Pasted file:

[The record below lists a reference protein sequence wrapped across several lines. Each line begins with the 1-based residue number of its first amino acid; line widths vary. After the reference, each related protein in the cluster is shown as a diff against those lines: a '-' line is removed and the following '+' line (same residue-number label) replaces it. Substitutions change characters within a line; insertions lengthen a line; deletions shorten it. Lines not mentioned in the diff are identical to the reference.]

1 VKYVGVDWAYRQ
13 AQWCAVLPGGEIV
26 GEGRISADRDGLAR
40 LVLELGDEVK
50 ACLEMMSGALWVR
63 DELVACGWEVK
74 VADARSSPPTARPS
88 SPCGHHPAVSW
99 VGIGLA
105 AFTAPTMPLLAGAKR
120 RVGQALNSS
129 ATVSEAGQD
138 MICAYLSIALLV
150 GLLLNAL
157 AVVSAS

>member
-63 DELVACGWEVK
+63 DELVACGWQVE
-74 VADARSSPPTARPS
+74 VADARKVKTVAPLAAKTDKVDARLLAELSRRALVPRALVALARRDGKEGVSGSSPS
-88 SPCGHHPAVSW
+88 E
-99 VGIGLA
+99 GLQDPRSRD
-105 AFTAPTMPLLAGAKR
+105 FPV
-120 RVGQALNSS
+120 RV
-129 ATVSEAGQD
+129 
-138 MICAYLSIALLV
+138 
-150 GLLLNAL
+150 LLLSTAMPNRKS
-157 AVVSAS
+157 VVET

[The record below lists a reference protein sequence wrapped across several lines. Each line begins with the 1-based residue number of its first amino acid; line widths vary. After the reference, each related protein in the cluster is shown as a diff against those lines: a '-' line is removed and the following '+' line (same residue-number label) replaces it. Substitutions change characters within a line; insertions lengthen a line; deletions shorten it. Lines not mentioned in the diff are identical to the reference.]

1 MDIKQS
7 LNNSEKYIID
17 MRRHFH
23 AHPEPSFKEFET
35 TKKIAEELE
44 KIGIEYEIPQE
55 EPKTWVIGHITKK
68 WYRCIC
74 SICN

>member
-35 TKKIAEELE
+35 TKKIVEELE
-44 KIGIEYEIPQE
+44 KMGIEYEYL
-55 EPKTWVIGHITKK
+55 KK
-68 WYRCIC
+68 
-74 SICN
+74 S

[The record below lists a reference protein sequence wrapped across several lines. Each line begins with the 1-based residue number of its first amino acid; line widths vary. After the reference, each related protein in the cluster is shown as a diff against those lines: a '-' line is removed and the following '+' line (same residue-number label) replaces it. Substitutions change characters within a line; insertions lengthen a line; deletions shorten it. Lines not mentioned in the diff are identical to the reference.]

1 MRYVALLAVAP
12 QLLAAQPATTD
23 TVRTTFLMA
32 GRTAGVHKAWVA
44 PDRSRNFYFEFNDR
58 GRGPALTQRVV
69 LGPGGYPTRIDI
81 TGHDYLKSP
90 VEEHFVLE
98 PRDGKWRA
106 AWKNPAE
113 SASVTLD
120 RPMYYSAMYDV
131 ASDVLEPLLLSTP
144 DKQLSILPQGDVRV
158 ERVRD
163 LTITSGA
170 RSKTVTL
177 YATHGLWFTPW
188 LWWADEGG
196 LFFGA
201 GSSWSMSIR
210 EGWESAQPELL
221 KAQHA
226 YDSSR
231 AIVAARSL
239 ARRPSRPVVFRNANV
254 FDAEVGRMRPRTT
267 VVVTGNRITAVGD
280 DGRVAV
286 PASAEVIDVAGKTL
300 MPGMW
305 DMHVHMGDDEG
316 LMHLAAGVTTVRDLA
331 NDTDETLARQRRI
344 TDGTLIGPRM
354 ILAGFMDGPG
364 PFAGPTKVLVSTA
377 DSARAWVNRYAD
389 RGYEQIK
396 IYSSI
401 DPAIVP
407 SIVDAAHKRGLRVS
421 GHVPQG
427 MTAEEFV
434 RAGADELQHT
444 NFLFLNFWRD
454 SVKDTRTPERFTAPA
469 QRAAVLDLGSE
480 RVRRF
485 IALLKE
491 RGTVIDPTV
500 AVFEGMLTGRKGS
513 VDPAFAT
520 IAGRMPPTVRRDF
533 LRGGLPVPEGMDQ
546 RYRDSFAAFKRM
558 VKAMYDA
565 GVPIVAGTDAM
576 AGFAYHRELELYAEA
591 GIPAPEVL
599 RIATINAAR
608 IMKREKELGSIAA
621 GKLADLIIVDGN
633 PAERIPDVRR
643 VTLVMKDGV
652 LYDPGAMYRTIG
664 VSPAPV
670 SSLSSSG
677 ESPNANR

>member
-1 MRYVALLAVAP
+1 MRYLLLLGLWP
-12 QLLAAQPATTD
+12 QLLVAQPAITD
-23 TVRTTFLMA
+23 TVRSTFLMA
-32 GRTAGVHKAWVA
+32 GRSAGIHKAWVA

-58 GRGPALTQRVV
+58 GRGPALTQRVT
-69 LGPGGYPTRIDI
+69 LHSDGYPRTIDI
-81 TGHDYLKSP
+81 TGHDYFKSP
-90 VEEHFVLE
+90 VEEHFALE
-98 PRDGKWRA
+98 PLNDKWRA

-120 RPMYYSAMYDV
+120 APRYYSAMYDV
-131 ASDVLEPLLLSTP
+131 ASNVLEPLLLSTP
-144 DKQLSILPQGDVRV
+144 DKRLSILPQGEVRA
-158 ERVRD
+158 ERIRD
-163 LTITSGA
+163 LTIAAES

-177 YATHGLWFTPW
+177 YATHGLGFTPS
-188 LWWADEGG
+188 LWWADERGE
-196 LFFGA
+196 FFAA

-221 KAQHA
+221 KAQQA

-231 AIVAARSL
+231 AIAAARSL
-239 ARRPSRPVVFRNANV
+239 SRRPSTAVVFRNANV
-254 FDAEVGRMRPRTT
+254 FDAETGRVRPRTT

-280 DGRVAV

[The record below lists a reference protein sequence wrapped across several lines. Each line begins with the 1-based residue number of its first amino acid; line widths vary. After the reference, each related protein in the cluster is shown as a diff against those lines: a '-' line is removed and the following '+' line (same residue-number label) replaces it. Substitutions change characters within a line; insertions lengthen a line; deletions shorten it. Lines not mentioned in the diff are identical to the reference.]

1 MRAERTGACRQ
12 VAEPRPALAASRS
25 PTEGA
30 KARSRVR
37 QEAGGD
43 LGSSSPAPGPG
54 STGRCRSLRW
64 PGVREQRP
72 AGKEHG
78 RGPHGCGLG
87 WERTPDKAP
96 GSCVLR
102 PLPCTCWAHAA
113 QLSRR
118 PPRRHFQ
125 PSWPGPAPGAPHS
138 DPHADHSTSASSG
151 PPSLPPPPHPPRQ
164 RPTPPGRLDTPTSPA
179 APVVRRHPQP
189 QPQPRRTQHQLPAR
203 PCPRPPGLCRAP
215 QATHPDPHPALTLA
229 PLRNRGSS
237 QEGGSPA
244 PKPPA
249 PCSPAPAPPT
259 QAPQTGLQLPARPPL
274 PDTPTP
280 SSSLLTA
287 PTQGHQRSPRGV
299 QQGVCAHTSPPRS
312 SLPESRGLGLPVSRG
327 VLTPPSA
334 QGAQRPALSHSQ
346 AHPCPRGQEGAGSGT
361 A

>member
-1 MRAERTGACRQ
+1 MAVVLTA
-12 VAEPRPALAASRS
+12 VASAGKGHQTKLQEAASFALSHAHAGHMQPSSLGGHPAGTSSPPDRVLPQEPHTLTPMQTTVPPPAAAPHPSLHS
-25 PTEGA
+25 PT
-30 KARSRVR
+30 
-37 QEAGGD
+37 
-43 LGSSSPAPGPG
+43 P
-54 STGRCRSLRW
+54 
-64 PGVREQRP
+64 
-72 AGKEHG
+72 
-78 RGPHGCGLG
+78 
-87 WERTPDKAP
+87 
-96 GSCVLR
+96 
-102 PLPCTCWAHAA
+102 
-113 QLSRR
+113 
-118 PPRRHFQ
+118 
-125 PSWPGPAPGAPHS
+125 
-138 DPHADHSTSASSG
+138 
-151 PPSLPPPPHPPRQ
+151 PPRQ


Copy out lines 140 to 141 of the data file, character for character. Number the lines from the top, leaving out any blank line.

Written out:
+58 GRGPALTQRVT
-69 LGPGGYPTRIDI